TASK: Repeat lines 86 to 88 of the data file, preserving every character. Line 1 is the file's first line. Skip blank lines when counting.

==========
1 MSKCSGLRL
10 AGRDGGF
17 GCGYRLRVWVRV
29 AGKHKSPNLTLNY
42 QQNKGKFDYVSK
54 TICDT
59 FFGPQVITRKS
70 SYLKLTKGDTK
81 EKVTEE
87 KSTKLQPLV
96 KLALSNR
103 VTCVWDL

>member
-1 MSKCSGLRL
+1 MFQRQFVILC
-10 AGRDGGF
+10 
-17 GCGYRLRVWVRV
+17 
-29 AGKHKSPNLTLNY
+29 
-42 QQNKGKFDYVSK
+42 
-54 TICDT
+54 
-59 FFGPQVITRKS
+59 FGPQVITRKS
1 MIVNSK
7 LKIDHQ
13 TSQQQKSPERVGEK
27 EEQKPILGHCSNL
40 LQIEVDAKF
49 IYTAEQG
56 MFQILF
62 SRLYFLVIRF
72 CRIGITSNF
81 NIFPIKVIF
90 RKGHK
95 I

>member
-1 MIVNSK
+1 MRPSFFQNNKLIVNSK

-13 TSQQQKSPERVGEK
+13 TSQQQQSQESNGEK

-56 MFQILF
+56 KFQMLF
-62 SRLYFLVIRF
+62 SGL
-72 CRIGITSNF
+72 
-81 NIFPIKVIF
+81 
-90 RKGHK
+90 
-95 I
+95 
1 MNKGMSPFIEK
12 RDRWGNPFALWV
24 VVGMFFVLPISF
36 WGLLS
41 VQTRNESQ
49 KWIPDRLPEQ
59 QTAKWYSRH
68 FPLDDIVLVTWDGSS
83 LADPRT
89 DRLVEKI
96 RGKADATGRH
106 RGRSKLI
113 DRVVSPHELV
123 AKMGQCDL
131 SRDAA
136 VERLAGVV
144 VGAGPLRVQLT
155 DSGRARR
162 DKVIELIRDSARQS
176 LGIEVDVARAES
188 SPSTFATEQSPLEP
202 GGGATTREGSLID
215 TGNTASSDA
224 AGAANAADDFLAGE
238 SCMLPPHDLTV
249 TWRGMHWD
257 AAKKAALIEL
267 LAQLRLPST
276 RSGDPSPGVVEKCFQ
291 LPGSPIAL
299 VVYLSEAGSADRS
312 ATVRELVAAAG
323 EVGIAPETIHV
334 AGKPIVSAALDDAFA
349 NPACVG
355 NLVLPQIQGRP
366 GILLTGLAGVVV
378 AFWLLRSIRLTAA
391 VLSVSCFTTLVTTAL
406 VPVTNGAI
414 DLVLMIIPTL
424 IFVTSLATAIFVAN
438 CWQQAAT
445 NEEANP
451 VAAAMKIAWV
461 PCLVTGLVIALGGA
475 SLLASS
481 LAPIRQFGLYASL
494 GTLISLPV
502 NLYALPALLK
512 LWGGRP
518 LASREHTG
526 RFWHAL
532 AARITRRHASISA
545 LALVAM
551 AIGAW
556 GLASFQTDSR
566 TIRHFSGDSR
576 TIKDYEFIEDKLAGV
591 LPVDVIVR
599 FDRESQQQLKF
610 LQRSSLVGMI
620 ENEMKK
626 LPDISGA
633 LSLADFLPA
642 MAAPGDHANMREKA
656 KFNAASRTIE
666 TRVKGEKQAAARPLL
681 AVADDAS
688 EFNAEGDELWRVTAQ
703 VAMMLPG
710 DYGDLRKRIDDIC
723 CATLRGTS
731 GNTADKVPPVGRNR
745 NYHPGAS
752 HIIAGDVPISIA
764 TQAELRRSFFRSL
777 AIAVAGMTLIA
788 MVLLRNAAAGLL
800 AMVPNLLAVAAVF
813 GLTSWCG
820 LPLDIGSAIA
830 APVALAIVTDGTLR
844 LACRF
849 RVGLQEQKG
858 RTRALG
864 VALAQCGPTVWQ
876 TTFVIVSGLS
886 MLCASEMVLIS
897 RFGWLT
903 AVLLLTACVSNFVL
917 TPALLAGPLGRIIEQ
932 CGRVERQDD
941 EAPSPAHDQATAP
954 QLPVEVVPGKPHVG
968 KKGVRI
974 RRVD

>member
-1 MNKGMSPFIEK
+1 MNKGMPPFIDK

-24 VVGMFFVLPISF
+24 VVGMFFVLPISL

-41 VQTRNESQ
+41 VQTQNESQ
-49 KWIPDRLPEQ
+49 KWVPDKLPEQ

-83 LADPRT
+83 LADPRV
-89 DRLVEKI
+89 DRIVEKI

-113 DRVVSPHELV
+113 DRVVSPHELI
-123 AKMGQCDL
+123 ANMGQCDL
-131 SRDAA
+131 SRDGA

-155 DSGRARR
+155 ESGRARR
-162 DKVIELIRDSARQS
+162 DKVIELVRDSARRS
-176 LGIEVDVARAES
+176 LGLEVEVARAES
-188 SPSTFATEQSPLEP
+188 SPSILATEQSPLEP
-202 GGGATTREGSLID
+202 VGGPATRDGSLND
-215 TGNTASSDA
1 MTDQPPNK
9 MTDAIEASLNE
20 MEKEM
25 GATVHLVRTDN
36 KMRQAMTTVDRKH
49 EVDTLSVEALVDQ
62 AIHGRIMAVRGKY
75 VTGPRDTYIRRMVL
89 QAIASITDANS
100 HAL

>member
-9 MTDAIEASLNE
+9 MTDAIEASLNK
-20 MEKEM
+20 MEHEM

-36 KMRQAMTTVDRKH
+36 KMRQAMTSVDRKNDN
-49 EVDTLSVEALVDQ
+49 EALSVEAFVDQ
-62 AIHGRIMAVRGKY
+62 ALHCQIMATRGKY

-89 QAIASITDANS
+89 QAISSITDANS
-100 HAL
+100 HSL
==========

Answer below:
291 LPGSPIAL
299 VVYLSEAGSADRS
312 ATVRELVAAAG